Acerbic but entertaining: a good read for Anglophiles and prospective visitors.

An expatriate rediscovers the country he left behind and lets the chips, including the one on his shoulder, fall where they may.

The author, a former teacher who left England somewhat accidentally for New Zealand, returns quite calculatingly after 18 years to write a book about what he will discover. His mission is to recreate a 1926 motor tour taken by once-popular British writer H. V. Morton, who drove “a Bertie Wooster car [and had] Bertie-Woosterish encounters that he reported in Bertie-Woosterish style.” Morton’s aim was “to find the real England,” and Bennett follows in his tire tracks from London west to Cornwall, Wales, the Midlands, the industrial North and back again. This circuit encompasses some of the country’s most visited locales, including those depressingly “tarted up” (in the author’s view) for the tourist trade. Bennett provides a candid impression of these byways and the people who now live there, waiting to welcome—or not—the casual visitor and share—or not—their revered—or not—heritage. The landscape has changed since the days of Morton. The growth of street crime is reflected in police warning signs posted in even the most secluded villages. The culture of the motorway itself, with BMWs and Volkswagens streaming off the major routes into local car parks, has been permanently altered. Bennett travels across empty windswept moors and private green glades. He visits pubs and has random encounters in the streets. In the face of waning traditions and modern tensions, he still manages to capture the essence of England.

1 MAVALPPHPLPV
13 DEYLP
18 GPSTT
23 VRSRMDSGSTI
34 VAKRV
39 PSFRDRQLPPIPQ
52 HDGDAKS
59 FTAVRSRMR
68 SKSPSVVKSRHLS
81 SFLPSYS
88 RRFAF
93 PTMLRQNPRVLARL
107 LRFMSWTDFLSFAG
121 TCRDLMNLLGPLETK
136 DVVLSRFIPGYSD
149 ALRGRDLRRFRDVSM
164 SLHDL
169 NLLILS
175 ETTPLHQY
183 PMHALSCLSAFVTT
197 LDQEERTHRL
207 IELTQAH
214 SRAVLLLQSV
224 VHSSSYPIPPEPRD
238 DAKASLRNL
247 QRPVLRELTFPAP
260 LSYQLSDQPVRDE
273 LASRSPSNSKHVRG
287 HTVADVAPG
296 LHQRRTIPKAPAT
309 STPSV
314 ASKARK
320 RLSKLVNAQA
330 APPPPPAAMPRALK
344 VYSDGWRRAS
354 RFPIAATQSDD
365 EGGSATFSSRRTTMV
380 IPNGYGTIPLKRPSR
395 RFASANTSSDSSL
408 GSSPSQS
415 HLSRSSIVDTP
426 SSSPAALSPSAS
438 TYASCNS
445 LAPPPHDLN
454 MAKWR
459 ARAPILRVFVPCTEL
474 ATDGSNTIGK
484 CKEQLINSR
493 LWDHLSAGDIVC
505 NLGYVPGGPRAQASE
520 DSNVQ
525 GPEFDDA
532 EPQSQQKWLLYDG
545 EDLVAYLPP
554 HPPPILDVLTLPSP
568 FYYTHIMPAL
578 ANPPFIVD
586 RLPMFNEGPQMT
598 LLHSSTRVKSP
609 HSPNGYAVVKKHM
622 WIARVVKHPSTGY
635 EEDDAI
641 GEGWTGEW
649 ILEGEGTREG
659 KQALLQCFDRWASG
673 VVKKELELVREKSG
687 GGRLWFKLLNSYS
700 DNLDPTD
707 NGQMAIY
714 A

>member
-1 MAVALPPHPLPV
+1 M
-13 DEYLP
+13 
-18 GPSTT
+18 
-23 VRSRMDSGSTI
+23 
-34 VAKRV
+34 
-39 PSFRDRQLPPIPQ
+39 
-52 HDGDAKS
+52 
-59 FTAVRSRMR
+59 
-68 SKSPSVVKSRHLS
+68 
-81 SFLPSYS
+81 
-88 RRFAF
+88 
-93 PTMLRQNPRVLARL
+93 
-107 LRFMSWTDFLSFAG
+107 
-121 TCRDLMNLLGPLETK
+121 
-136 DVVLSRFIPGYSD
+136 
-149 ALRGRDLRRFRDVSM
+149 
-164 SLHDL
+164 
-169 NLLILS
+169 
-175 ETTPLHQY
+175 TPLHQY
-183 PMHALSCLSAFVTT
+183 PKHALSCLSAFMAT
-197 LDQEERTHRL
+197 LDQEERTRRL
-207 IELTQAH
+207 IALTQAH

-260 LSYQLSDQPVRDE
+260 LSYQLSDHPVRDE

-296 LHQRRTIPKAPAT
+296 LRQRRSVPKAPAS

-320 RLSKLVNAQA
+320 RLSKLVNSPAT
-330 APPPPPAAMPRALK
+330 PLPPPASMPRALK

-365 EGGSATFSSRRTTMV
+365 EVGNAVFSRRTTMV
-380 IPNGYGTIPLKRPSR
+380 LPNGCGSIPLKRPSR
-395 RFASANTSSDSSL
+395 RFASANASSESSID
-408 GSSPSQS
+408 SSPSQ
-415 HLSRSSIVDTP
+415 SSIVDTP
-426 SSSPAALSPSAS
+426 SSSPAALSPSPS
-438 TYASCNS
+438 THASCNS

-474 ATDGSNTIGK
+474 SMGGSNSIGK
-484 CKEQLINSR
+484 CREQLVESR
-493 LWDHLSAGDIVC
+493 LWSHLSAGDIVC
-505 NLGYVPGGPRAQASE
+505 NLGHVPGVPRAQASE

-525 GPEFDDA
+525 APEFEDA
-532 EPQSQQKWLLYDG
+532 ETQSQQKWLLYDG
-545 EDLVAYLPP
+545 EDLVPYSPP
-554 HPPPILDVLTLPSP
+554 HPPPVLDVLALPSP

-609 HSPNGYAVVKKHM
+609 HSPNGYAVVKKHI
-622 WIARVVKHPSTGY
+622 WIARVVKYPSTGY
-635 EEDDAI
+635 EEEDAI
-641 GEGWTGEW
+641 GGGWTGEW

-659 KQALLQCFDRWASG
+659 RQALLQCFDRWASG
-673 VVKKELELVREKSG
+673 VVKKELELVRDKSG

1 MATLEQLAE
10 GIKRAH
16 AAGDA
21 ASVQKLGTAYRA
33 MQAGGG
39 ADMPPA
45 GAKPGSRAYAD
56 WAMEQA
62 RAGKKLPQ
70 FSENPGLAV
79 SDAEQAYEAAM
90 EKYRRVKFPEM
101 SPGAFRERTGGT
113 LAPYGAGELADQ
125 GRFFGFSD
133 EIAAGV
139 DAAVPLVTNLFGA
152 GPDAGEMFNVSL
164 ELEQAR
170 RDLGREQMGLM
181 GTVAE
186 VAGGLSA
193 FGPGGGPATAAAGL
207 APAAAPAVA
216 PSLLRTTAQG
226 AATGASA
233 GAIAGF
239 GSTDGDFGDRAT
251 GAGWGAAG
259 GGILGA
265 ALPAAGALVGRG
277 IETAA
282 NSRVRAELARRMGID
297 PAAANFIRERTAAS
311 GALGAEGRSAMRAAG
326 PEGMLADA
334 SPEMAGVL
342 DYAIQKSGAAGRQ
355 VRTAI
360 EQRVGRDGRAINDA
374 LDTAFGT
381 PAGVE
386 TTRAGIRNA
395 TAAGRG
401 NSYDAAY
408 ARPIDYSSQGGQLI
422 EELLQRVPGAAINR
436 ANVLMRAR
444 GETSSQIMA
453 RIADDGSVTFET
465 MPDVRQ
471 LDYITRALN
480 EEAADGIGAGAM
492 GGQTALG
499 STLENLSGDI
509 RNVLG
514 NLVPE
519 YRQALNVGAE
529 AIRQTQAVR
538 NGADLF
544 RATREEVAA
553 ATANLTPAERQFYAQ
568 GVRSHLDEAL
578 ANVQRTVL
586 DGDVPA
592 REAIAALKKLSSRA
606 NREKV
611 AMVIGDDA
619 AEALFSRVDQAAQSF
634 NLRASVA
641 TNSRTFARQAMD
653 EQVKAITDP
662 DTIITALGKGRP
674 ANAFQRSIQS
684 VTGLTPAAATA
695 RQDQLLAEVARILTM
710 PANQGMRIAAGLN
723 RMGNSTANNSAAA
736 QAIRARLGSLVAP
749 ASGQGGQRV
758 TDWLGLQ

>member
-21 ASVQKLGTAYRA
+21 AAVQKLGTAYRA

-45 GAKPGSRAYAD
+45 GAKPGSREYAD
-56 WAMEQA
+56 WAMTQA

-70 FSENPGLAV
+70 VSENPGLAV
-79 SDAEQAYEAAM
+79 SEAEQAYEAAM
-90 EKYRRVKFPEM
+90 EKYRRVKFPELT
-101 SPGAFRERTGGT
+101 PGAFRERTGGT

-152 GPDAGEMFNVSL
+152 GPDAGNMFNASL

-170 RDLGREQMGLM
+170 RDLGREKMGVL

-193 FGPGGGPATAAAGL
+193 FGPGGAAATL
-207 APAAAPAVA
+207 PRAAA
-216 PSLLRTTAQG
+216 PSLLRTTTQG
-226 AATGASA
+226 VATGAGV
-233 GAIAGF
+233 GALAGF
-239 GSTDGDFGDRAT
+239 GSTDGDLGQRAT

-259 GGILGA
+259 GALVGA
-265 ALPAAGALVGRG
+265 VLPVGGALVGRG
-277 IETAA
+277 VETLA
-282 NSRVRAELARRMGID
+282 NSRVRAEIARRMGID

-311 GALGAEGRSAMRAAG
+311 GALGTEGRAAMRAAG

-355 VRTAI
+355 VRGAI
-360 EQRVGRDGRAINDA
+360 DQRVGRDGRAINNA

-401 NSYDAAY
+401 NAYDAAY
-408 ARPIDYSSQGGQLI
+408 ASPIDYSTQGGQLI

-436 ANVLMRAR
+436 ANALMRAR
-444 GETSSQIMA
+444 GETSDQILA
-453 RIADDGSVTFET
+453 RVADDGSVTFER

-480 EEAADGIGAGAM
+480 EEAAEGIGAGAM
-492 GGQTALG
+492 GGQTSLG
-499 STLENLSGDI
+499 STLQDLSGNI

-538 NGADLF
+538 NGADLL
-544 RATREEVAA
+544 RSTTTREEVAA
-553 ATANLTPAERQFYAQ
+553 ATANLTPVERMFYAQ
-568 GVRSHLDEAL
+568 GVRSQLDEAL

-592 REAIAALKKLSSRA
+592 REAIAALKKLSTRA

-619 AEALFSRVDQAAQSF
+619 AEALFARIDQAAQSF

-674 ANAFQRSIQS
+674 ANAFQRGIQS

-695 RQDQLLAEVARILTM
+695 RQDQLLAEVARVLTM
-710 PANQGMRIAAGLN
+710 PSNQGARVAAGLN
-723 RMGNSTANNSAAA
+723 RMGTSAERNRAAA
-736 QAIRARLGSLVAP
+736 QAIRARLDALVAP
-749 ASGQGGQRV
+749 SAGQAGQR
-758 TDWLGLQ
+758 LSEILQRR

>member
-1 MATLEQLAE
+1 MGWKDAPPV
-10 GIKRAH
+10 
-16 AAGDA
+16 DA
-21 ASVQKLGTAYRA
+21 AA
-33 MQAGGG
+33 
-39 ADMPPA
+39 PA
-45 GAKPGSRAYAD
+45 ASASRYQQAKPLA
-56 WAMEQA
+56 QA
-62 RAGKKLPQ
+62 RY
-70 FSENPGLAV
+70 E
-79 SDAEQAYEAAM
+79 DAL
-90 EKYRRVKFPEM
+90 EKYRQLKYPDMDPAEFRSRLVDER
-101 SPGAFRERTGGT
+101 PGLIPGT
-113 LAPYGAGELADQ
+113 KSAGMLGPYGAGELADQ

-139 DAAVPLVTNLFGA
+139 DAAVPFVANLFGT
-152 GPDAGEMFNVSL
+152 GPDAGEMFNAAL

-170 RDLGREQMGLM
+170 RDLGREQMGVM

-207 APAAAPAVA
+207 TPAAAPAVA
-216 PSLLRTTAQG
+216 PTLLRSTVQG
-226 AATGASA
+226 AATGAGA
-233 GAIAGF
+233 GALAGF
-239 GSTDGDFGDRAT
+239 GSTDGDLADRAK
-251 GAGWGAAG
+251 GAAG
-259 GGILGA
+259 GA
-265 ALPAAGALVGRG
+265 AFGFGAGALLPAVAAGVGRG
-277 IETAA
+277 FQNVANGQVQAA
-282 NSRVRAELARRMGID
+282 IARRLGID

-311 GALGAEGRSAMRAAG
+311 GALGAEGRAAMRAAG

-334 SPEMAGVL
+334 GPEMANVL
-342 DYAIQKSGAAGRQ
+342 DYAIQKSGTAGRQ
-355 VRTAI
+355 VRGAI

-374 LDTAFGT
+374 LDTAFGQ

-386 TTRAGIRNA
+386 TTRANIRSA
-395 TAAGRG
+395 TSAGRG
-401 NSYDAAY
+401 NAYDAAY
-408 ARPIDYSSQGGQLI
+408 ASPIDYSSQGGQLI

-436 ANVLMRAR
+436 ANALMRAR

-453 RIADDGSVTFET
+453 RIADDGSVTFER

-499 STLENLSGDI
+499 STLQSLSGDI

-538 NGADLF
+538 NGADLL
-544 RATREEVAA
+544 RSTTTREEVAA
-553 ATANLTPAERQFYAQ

Acerbic but entertaining: a good read for Anglophiles and prospective visitors.

Pub Date: June 1, 2007

ISBN: 978-0-7432-7627-6

Page Count: 288

Publisher: Headline

Review Posted Online: May 19, 2010

Kirkus Reviews Issue: April 15, 2007



This is not the Nutcracker sweet, as passed on by Tchaikovsky and Marius Petipa. No, this is the original Hoffmann tale of 1816, in which the froth of Christmas revelry occasionally parts to let the dark underside of childhood fantasies and fears peek through. The boundaries between dream and reality fade, just as Godfather Drosselmeier, the Nutcracker's creator, is seen as alternately sinister and jolly. And Italian artist Roberto Innocenti gives an errily realistic air to Marie's dreams, in richly detailed illustrations touched by a mysterious light. A beautiful version of this classic tale, which will captivate adults and children alike. (Nutcracker; $35.00; Oct. 28, 1996; 136 pp.; 0-15-100227-4)

Pub Date: Oct. 28, 1996

ISBN: 0-15-100227-4

Page Count: 136

Publisher: Harcourt

Review Posted Online: May 19, 2010

Kirkus Reviews Issue: Aug. 15, 1996




An extravaganza in Bemelmans' inimitable vein, but written almost dead pan, with sly, amusing, sometimes biting undertones, breaking through. For Bemelmans was "the man who came to cocktails". And his hostess was Lady Mendl (Elsie de Wolfe), arbiter of American decorating taste over a generation. Lady Mendl was an incredible person,- self-made in proper American tradition on the one hand, for she had been haunted by the poverty of her childhood, and the years of struggle up from its ugliness,- until she became synonymous with the exotic, exquisite, worshipper at beauty's whrine. Bemelmans draws a portrait in extremes, through apt descriptions, through hilarious anecdote, through surprisingly sympathetic and understanding bits of appreciation. The scene shifts from Hollywood to the home she loved the best in Versailles. One meets in passing a vast roster of famous figures of the international and artistic set. And always one feels Bemelmans, slightly offstage, observing, recording, commenting, illustrated.

Pub Date: Feb. 23, 1955

ISBN: 0670717797

Page Count: -

Publisher: Viking

Review Posted Online: Oct. 25, 2011

Kirkus Reviews Issue: Feb. 1, 1955